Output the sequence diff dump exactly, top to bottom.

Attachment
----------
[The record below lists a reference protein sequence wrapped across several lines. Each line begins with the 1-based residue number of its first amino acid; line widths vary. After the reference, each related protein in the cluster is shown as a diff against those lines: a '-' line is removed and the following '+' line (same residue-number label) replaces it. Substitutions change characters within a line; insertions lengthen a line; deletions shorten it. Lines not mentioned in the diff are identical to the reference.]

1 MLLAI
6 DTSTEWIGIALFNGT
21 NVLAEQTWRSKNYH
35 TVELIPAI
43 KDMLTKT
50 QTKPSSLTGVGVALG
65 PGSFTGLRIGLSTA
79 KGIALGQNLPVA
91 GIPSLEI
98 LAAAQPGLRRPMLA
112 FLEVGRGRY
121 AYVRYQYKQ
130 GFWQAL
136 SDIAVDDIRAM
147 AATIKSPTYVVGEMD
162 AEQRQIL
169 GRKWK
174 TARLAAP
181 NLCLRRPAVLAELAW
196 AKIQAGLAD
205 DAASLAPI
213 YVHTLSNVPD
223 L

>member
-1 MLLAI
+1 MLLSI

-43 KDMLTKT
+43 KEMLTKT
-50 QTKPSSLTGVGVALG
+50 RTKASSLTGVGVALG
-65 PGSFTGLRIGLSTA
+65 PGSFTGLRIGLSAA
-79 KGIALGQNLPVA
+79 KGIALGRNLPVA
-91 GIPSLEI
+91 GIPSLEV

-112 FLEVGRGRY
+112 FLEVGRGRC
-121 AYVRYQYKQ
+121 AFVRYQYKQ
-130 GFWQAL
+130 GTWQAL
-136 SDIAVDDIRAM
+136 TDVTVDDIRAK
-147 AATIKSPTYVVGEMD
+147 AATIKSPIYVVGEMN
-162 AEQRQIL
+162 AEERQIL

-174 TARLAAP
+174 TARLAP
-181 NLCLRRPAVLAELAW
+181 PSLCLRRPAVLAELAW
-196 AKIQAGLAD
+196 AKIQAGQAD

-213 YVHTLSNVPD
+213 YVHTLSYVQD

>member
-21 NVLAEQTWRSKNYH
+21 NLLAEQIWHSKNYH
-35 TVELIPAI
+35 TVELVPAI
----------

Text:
[The record below lists a reference protein sequence wrapped across several lines. Each line begins with the 1-based residue number of its first amino acid; line widths vary. After the reference, each related protein in the cluster is shown as a diff against those lines: a '-' line is removed and the following '+' line (same residue-number label) replaces it. Substitutions change characters within a line; insertions lengthen a line; deletions shorten it. Lines not mentioned in the diff are identical to the reference.]

1 MLLAI
6 DTSTEWIGIALFNGT
21 NVLAEQTWRSKNYH
35 TVELIPAI
43 KDMLTKT
50 QTKPSSLTGVGVALG
65 PGSFTGLRIGLSTA
79 KGIALGQNLPVA
91 GIPSLEI
98 LAAAQPGLRRPMLA
112 FLEVGRGRY
121 AYVRYQYKQ
130 GFWQAL
136 SDIAVDDIRAM
147 AATIKSPTYVVGEMD
162 AEQRQIL
169 GRKWK
174 TARLAAP
181 NLCLRRPAVLAELAW
196 AKIQAGLAD
205 DAASLAPI
213 YVHTLSNVPD
223 L

>member
-1 MLLAI
+1 MLLSI

-43 KDMLTKT
+43 KEMLTKT
-50 QTKPSSLTGVGVALG
+50 RTKASSLTGVGVALG
-65 PGSFTGLRIGLSTA
+65 PGSFTGLRIGLSAA
-79 KGIALGQNLPVA
+79 KGIALGRNLPVA
-91 GIPSLEI
+91 GIPSLEV

-112 FLEVGRGRY
+112 FLEVGRGRC
-121 AYVRYQYKQ
+121 AFVRYQYKQ
-130 GFWQAL
+130 GTWQAL
-136 SDIAVDDIRAM
+136 TDVTVDDIRAK
-147 AATIKSPTYVVGEMD
+147 AATIKSPIYVVGEMN
-162 AEQRQIL
+162 AEERQIL

-174 TARLAAP
+174 TARLAP
-181 NLCLRRPAVLAELAW
+181 PSLCLRRPAVLAELAW
-196 AKIQAGLAD
+196 AKIQAGQAD

-213 YVHTLSNVPD
+213 YVHTLSYVQD

>member
-21 NVLAEQTWRSKNYH
+21 NLLAEQIWHSKNYH
-35 TVELIPAI
+35 TVELVPAI